Another literary classic gets the Baz Lurhmann treatment
MANILA, Philippines - "Mama" begins with a mad, frantic rush to the woods.
An unhinged father (Nicolaj Coster-Waldau, who plays both father and his twin Uncle Luke) takes his two daughters away from their home in the suburbs, drives their car off a snow-covered road, and brings them to a dark, abandoned cabin. It is there that "Mama" relieves him of his parental duties — and his life — and takes over the care of the children.
Five years later, the kids are found and brought to their uncle, their father's twin, who, along with his rocker girlfriend (Jessica Chastain), takes them in with the hopes of rehabilitating them after the traumatizing experience.
What I like about the film is that it plays on and gives a new twist to a familiar story. We've heard of the girl who grew up with a pack of wolves, or the feral wild child.
Here, we get two new twists to it: First off is that it is a generally malevolent spirit that takes the kids in and shapes the bulk of their consciousness and how they interact with the world. Second is that rather than just have one girl, we have the two sisters, whose relationship here is often endearing and heartbreaking.
These kids do an amazing job. Some of it aided by CG, but the bulk of it just some great physical acting; they deliver chilling and tragic performances. Some of it is in the service of cheap thrills, as the younger girl, Lily (played by Isabelle Nelisse), moves about in a feral manner and comes from the most surprising and unlikely places. She pops out and looks weird and we're given a cheap scare.
But some of it is even more affecting, such as when the two first arrive at the house in which they will be staying. Lily hides behind her older sister, Victoria (Megan Charpentier), as the two wander the grounds, and it is both sweet and painful to watch how Lily clings to her sister. It's bits like this that provide emotion to an often too simple film.
The acting is strong. Jessica Chastain manages to sell her character's change of heart, as she goes from imposed-upon girlfriend to someone who genuinely cares for the girls. This transformation could have used more nuance and care, but then the film wasn't too concerned with character development as it used most of its time going for quick little scares.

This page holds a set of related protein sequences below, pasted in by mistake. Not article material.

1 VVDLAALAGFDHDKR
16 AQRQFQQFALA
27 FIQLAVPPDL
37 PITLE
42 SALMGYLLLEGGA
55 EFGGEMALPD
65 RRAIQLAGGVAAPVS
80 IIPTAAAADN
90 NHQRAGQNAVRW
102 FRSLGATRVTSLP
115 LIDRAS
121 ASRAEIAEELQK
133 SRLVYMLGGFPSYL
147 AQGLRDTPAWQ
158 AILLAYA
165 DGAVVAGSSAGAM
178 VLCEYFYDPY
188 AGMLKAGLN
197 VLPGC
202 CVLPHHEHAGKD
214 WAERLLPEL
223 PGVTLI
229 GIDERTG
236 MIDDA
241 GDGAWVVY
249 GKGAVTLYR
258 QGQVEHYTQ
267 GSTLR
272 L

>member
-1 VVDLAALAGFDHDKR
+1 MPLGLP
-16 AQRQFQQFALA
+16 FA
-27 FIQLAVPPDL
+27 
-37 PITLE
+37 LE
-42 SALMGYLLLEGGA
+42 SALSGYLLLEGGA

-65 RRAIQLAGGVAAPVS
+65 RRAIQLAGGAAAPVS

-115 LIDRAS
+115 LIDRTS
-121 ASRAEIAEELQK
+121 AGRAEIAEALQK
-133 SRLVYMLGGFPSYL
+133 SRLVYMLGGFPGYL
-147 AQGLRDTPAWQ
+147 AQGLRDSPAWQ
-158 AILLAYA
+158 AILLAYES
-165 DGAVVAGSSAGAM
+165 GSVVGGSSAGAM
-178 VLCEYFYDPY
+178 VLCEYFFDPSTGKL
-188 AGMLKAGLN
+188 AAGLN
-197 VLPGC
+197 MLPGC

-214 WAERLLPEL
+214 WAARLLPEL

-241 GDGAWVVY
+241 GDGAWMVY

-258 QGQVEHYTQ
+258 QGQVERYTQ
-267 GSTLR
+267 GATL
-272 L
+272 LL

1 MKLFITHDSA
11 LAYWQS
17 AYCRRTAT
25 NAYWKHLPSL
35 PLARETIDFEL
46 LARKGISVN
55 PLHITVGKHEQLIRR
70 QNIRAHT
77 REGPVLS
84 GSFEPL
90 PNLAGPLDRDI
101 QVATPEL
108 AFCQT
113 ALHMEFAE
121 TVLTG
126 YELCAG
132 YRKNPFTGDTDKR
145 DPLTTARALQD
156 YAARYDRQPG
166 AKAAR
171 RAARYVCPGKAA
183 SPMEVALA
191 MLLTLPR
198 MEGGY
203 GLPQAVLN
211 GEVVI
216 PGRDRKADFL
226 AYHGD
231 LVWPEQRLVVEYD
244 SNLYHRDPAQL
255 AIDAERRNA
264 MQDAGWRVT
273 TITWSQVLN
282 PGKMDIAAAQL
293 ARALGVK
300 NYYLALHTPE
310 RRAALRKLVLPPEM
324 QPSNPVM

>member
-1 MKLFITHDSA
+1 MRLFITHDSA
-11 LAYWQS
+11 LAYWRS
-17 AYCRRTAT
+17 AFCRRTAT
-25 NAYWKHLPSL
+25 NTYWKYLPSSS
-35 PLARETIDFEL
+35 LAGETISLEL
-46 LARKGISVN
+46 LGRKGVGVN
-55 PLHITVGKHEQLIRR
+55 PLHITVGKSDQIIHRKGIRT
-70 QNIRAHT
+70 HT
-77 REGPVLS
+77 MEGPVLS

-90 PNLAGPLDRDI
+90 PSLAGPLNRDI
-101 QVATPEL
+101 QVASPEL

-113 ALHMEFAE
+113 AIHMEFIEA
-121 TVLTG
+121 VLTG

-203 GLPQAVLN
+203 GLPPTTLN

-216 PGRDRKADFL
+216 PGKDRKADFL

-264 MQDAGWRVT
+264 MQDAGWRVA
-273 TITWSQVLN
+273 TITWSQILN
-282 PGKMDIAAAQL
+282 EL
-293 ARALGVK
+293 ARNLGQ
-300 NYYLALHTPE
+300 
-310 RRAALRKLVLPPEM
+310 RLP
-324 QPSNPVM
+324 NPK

That's where I have bones to pick with the flick. It strings up the cheap scares, the bits of suspense, the creepy images that send the shiver down your spine. Fine, well and good, it delivers on that — the creepy shadow in the corner, the flickering lights, the dark thing in the distance, the sudden, darting apparition.
But once it has made you jump in your seat, once the chill has passed, that's it.
This is largely due to the fact that most of the film is predictable. Characters are not so much real, believable people, but stereotypes. This is only overcome by the prowess of the actors, particularly Chastain and the child actors. But then the plot develops and escalates precisely how we would expect it to.
Further, we have the typical horror movie stupidity at play. Not only do characters do exactly what you should not do when freaky horror movie stuff starts happening, but they walk right into things. We've got the stereotype psychiatrist who sees the kids as a great case study to write about. Of course, he will get engrossed, freak out, and head off on his own.
Other characters do that too, heading off into the darkness even if no person in their right mind would do that. Oh, the horror of horror movie character behavior.
Another reason that I felt the film was not as scary as it could have been was the excessive use of CG in putting Mama onscreen. This was a case of seeing too much of the monster making it not scary anymore. As long as it was a black patch, a thing just in the corner, then I could be frightened of it.
But with its extensive screen time, and seeing it as so obviously a CG creation, I was pulled out of the world of the movie and reminded that it was a movie. The suspension of disbelief was gone. And as the film drew towards its final conclusion, which seemed executed more to maximize CG than to provide a satisfying resolution to the story, it lost even more of its scariness.
I am still more scared of what I cannot see. I like to believe that I can still be scared by horror flicks. But it doesn't work for me if I know how everything will go.
Some of the scares are cheap. As mentioned before, the darting in the darkness, the flickering lights. Add to that creepy songs, creepy kids, the woods, feral movements, whatever. It's stuff that I have seen so often that I see it from a mile away.
While "Mama" delivers visceral thrills and shoots the shivers up the spine, it does not leave us with something that we will have nightmares about. It's alright, though. It actually does better than a lot of the recent horror drivel that has come out.
We can see some good acting, and that the filmmakers really tried with this. It just doesn't stick, isn't memorable. For an hour and a half of jumping in your seat though, you could do worse. - Rappler.com
("Mama" is showing in Philippine cinemas)
Carljoe Javier doesn't know why people think he's a snarky film critic who spends his time dashing the hopes of filmgoers. He thinks he's not all that bad, really. He teaches at the State U, writes books, and studies film, comics, and video games... Then again, those people could be right.
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